The first person male voice was unexpected but was the perfect vehicle to tell this story of marriage in ruins and one man's effort to restore his relationship with his wife.
Dry as Rain by Gina Holmes is an emotional journey of forgiveness and redemption amid the chaos of poor choices. The book is a fast and satisfying read, and one I'm pleased to recommend.
I read Gina's freshman novel, Crossing Oceans, several months ago and was very, very impressed. I didn't review, and can't honestly recommend it, but that's ONLY because of the subject matter [Mom with young daughter, Mom dying of cancer] and how it hit WAAAAAAAAY too close to home for me [Mom died of cancer when I was 10; had I realized what the plotline was, I would have steered clear - but all I saw was friends I trusted gushing about it so read it without reading the back cover - by the time I realized I probably shouldn't have started it, Gina had sucked me completely in, which says scads about the quality of the writing].
But the writing was so good, that when Gina put out a call for influencers for her sophomore offering, Dry as Rain, I jumped over to Amazon to check it out.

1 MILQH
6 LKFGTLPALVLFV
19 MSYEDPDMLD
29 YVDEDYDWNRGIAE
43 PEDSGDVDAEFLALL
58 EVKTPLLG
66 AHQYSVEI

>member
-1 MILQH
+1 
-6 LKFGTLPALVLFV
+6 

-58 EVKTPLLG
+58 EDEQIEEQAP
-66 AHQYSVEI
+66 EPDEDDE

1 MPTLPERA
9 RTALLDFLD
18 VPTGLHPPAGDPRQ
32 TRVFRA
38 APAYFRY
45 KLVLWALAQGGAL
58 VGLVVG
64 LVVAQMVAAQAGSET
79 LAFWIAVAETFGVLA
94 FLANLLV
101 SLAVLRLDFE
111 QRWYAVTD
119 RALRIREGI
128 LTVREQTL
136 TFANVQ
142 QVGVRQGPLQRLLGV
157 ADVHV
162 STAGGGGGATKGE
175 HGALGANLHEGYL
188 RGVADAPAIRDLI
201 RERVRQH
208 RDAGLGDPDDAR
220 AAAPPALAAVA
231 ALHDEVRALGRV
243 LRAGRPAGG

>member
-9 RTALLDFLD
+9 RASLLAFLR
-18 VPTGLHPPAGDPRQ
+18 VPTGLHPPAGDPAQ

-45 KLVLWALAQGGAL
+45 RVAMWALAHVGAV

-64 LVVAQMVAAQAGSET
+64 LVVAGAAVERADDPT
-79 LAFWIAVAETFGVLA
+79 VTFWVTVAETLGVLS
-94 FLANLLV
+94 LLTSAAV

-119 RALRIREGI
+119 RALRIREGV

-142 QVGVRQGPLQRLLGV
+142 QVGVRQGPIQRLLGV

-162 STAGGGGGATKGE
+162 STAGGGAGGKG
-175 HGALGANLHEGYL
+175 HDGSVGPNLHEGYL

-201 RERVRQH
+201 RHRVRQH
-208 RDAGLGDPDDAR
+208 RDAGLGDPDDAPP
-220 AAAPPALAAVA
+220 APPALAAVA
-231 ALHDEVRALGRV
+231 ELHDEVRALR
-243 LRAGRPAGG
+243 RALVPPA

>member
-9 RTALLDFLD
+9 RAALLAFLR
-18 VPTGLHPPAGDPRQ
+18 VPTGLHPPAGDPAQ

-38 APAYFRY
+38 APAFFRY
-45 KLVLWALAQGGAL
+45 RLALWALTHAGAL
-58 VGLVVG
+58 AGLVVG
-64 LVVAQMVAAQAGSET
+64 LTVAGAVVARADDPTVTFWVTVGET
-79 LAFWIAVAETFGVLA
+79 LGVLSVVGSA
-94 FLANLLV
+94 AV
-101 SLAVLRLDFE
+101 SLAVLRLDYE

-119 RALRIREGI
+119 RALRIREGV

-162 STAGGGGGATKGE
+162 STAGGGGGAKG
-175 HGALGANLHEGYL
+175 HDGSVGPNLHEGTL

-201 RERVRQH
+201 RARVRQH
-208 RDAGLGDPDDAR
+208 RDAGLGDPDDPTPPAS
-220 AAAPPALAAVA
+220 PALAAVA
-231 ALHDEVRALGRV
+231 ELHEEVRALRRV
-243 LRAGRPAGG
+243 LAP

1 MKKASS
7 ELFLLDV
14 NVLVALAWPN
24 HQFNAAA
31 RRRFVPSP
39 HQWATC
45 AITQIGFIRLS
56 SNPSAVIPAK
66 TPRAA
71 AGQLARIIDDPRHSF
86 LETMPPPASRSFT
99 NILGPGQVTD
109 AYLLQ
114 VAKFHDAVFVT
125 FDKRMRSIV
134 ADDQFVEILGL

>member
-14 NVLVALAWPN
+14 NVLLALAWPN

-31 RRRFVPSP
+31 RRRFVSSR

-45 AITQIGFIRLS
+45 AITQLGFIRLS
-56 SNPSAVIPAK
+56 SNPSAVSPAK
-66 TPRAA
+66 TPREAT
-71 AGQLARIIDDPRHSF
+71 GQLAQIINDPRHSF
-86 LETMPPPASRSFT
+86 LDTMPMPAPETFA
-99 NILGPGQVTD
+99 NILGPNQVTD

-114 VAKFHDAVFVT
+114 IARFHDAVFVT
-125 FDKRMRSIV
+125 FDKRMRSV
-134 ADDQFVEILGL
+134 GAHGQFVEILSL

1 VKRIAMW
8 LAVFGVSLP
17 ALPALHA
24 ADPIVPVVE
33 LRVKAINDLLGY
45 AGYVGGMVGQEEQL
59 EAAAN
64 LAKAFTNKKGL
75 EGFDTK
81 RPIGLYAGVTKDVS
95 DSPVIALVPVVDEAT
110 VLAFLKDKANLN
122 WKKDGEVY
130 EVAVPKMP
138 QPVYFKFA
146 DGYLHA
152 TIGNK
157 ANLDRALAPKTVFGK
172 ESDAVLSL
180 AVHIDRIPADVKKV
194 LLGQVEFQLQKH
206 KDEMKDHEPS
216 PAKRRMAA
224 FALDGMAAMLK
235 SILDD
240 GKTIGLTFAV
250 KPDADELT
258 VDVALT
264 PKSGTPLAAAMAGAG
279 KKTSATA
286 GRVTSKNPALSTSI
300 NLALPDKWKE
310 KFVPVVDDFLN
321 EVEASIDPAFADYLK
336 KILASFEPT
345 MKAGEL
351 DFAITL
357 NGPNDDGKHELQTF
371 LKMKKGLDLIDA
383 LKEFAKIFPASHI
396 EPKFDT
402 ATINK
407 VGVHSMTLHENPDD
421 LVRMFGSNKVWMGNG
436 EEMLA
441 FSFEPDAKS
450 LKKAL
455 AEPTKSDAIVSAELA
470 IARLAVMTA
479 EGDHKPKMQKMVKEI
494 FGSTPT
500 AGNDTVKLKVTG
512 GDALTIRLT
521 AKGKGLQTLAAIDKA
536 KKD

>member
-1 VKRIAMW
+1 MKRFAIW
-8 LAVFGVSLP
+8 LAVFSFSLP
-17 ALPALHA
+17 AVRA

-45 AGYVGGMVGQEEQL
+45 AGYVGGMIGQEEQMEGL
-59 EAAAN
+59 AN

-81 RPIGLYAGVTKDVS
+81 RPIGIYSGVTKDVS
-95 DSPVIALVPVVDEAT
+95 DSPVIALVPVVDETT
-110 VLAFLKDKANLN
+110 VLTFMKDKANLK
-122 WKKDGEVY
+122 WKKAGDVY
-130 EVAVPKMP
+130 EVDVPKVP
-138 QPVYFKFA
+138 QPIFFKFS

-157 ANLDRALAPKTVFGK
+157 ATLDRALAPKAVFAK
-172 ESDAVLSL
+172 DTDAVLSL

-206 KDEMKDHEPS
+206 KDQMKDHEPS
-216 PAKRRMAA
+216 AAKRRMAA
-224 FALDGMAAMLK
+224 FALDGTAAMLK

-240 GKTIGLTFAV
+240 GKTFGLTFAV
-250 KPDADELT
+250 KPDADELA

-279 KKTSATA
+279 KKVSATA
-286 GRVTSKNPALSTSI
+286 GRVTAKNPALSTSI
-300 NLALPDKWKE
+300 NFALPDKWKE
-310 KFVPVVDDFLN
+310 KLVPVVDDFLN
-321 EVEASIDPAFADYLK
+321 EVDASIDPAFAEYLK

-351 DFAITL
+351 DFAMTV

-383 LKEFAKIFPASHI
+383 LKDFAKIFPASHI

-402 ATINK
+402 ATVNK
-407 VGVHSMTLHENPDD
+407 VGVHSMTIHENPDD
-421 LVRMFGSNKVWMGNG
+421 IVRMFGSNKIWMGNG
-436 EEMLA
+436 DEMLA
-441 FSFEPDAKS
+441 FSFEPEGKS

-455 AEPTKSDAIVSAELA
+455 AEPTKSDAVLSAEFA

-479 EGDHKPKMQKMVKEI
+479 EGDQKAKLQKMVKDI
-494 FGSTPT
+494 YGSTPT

The topic was quite different and something I thought I'd find interesting. A marriage in shambles, but then she [Kyra] has a car accident leaving her with partial amnesia - mainly that their marriage is little more than a farce by that point. In fact, Eric isn't even living at home anymore.
Everyone in Kyra's life goes along with the doctor's orders not to tell her what she doesn't remember but to let her remember on her own. To an extent that feels almost plot device-y to me, but I'll give Gina the benefit of the doubt - that a doc really would say that [especially since my experience with amnesia is mostly on TV - where it's rarely more than a plot device ;)].
So no one tells Kyra what's going on. The whole book is written in first person from Eric's point of view, so we never really see what Kyra is thinking or feeling about the whole matter. But in Eric's mind, he's getting a second chance to fix everything that was broken - if he can truly figure out what it is.
Dry As Rain is just as well written as Crossing Oceans. I was sucked in and didn't put it down until I was finished.